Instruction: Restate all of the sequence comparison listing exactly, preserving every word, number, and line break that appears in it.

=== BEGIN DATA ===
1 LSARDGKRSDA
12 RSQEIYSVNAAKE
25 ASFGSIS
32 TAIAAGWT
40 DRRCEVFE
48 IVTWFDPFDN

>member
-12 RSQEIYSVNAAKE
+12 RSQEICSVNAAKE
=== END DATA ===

1 LSARDGKRSDA
12 RSQEIYSVNAAKE
25 ASFGSIS
32 TAIAAGWT
40 DRRCEVFE
48 IVTWFDPFDN

>member
-12 RSQEIYSVNAAKE
+12 RSQEICSVNAAKE